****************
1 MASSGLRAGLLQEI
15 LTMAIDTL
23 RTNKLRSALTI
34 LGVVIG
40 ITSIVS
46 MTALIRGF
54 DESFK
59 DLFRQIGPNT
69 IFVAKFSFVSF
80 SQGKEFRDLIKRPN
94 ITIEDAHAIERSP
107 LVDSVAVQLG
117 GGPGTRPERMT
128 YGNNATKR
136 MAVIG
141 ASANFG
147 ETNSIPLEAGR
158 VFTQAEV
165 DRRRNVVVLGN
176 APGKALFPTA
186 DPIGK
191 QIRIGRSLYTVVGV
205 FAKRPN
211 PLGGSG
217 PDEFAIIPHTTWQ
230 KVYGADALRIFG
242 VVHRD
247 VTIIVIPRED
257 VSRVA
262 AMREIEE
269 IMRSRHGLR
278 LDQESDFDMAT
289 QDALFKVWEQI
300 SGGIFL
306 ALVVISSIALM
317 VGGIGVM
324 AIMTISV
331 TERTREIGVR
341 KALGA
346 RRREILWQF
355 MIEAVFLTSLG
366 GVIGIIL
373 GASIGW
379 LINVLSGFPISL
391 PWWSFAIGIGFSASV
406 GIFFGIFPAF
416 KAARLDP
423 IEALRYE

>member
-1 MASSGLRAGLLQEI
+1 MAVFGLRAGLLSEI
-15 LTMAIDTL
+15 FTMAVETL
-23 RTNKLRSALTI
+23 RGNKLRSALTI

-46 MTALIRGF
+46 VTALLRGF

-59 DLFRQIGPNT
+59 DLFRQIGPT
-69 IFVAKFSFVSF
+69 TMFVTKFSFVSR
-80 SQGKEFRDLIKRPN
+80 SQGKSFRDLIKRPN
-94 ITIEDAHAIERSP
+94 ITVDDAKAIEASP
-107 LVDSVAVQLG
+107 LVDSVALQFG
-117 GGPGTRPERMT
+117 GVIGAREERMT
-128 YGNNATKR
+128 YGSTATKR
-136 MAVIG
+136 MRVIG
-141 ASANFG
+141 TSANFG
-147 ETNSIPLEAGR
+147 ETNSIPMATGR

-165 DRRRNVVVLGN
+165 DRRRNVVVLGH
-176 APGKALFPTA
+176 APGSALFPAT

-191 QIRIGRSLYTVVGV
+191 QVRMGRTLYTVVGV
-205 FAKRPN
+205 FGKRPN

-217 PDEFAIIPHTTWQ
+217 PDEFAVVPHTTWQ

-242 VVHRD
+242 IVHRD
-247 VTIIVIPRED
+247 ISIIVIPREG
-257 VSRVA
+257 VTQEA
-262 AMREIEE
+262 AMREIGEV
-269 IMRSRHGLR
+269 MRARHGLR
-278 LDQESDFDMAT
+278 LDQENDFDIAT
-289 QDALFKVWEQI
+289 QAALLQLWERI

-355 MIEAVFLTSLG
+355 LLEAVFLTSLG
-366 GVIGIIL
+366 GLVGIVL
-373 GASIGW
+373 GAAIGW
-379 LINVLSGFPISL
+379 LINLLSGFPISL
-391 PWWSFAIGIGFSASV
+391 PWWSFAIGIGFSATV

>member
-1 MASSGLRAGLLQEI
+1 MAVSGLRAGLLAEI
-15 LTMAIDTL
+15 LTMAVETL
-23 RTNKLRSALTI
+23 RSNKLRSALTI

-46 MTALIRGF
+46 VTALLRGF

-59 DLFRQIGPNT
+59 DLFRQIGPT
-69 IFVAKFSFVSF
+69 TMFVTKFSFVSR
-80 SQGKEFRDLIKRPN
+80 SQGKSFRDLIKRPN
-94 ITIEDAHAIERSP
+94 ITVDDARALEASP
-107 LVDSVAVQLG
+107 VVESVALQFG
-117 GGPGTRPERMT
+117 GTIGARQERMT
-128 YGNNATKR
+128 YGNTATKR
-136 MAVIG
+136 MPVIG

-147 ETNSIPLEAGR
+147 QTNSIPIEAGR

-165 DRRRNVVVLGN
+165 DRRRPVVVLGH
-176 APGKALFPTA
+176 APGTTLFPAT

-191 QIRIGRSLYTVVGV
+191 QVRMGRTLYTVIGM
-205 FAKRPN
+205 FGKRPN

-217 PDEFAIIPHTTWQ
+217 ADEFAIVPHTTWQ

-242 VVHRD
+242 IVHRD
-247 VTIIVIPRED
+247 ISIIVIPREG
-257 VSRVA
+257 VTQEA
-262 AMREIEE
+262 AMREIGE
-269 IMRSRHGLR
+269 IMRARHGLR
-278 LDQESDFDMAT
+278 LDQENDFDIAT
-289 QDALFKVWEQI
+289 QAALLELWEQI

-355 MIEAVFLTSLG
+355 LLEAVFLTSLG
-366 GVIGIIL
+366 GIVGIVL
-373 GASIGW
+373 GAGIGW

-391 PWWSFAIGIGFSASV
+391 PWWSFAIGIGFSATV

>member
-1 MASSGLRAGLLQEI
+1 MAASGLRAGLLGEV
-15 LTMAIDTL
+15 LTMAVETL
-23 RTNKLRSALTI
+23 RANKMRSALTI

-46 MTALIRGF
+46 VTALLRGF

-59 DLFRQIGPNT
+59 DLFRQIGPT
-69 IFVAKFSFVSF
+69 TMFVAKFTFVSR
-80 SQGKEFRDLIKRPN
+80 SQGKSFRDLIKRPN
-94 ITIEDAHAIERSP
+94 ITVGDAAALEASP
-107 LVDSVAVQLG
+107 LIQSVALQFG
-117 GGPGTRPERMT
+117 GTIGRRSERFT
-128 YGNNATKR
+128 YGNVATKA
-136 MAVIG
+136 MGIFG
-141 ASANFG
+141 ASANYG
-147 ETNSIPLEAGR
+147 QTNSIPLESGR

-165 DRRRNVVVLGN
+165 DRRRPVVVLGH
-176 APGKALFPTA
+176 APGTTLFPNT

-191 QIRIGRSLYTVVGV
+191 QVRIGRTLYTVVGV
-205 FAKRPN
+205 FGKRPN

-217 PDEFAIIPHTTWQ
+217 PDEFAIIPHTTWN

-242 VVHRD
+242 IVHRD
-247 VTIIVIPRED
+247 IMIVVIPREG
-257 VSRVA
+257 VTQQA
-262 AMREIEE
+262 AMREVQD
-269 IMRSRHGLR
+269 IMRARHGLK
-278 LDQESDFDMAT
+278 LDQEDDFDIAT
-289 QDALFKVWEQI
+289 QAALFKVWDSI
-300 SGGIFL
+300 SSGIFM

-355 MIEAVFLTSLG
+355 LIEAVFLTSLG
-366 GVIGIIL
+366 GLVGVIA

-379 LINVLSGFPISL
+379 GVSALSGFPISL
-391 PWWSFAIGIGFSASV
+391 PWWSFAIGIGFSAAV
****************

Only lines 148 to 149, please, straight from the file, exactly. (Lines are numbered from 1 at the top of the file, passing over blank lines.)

+217 ADEFAIVPHTTWQ

-242 VVHRD